As I sit down to write this, it is the very early hours of Pearl Harbor Day. A day that can never be forgotten, a black mark on the calendar like few others in American history. As I was sitting in the dark at my desk contemplating what to write, digging my bare toes into the warmth of the sheepskin rug, and firing off a snarky comment to a friend’s message from overnight, I debated with myself what to write about. It’s the little things. It’s the implications of ‘what if…?’ that allure those of us who write fiction. I’m not a historian, a mere dabbler, but I do know a little bit about what happened in China in the late 1930s. I was contemplating that, and the Holodomor, and other massive genocidal events, comparative to the Holocaust that was in full swing at the time of Pearl Harbor. The difference? Record-keeping. We have minutely detailed records, photos, even video, that came out of Germany after the war. In the places where no one was writing anything down? We can only speculate. Speculations, on the other hand, can be backed up with forensic evidences, so we have a pretty darn good idea of what could have become of us if Pearl Harbor had been a pivot-point in the other direction.
This is what writing fiction can capture. The implications of events that went one way in our timeline, but in fiction we can explore the other directions it could have gone in. My son recently insisted I take him to see the movie Midway (ok, it wasn’t much of an argument) and that was another critical pivot point in the war. I am not a historian, but James Young is, and his review is excellent before digging deeper into the history – also, James writes alternate history of a whole ‘nother level and you should check that out if you want some nifty military action and fine speculations. Or, in the case of the book I read last night, the speculation can build on history and speculate on it’s influence into the future long past when most people assume it will be relevant. I’d picked up a vintage hardback of Agatha Christie – look, most of my reading is in ebook, but Christie is in the paws of the publishers who just dig their talons in deeper and push the prices to ridiculous levels, so when I find paper for a dollar, I pick it up – and whilst soaking in the bath, I read it. It was not one of her popular detectives, it was the lesser known Tommy and Tuppence, pushed back to their espionage roots when they bought a house that had been involved in a scandal during the Great War… it was Christie at her opaque best. She made leaps and implications and expected the reader to follow along all right while she was doing it. I enjoyed it, even while I occasionally had to go back a page and re-read to make sure I’d caught something. Nothing is stated, nothing is sure, but by the end you understand what happened, and why.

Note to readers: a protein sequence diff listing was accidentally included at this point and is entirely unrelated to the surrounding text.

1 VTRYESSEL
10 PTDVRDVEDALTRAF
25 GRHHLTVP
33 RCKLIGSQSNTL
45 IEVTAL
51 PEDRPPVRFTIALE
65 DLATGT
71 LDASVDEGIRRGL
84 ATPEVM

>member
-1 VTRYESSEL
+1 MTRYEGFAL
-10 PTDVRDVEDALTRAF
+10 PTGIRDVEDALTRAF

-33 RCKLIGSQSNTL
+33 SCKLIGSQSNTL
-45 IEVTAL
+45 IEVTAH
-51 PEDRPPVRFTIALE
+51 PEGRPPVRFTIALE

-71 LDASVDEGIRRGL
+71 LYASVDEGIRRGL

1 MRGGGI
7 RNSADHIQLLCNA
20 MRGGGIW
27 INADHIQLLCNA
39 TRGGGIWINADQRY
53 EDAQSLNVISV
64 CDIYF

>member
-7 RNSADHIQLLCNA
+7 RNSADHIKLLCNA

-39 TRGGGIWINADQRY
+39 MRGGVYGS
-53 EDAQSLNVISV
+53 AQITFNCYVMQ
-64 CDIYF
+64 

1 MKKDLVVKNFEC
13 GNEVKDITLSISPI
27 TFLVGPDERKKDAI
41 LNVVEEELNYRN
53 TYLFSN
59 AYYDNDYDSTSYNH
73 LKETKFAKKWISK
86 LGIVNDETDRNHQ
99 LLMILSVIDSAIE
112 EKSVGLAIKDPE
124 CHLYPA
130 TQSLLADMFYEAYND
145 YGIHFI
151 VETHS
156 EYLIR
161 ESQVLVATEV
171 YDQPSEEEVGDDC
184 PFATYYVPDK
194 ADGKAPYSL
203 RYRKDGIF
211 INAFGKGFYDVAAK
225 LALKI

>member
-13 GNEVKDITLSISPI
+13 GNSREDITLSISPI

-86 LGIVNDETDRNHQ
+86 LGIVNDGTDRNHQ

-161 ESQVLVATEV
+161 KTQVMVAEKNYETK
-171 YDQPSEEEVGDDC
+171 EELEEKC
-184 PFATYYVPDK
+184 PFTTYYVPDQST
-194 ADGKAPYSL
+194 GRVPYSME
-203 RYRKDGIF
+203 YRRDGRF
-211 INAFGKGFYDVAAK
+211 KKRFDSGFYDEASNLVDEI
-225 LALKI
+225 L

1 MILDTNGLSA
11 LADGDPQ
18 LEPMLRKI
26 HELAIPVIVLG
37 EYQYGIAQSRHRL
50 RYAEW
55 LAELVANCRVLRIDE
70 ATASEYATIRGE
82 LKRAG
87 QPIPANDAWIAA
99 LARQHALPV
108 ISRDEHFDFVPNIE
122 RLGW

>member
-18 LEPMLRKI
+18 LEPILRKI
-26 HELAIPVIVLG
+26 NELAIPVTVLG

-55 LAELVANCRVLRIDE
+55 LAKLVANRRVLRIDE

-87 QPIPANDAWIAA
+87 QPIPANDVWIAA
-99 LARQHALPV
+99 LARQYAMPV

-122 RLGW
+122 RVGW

In the Postern Of Fate we also get a glimpse of what Christie herself must have been worrying over. The main drama seems to stem back to the days of 1914, but Tommy and Tuppence also allude to their own adventures in the 1940s as they were in service to the King, and then the problem seems to be that someone in the here and now of Christie’s time (book is copyright 1973) will still kill to get secrets that have been buried for nearly seventy years, because they might be useful in destabilizing the Europe of the present (at Christie’s time of writing, anyway). So the mystery is also, if you read into the implications of her plot, a bit of commentary on the state of affairs in England at that revolutionary time. It’s very interesting, and when you realize this was Christie’s final book published before her death, that also illuminates some things. She was worried about her country, and what would become of it.
I might never venture to write pure alternate history. I enjoy reading good examples of it, but it’s not an easy genre to write in. What is a bit easier to do is to speculate about the what would have happened if… and the how would people react to that? Human nature is what it is, and I sincerely doubt that it would change even with the winds of history twisting all the way around. That makes it easier to anchor a story in pure speculation. We can know that motivations will stay the same: food, love, sex, money, all the highest and lowest characteristics of the soul remain.